Iterable<Integer> filteredSet = Iterables.filter( someIterable, new Predicate<Integer>(){
public boolean apply( Integer integer) {
return integer > 0 ;
}) ;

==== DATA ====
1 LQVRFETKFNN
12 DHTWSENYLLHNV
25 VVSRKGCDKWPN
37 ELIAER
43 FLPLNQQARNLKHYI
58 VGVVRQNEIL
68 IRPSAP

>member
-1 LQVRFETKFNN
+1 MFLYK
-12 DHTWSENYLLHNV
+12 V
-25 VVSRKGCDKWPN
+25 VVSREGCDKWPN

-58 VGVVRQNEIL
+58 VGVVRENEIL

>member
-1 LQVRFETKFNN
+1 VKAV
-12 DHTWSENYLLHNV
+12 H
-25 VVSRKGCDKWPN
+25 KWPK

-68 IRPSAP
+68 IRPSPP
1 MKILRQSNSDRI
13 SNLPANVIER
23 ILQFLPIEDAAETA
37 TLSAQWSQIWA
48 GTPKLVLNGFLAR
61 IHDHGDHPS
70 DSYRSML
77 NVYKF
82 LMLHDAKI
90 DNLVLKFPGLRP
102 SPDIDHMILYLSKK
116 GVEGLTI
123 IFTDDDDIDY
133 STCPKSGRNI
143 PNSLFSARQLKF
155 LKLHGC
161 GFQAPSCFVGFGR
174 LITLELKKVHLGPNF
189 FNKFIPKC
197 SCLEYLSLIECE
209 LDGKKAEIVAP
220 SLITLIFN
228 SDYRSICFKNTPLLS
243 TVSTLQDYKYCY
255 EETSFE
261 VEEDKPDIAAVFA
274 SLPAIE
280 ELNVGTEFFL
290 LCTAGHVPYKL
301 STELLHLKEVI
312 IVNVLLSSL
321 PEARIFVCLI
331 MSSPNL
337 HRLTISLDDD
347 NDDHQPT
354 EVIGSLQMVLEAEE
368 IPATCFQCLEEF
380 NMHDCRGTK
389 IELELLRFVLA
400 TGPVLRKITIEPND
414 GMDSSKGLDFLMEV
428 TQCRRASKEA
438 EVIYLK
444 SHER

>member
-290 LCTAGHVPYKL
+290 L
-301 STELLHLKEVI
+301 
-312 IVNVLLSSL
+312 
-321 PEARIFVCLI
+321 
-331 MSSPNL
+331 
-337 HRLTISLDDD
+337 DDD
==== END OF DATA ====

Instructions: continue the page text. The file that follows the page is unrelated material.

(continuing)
Speaking to the library’s suitability, the library has a track record of production deployment at Google, and an exhaustive unit test suite of more than 25,000 tests. While the Google Collections Library is very promising, there are alternatives. Every iteration of the JDK benefits from new collections improvements. The Apache commons collections project also has some interesting collections implementations that predate this library by many years, though you will find that they are not as generics friendly. Looking forward, Kevin Bourrillion has said that the intention of the project was to formalize this library and then submit it to the JCP.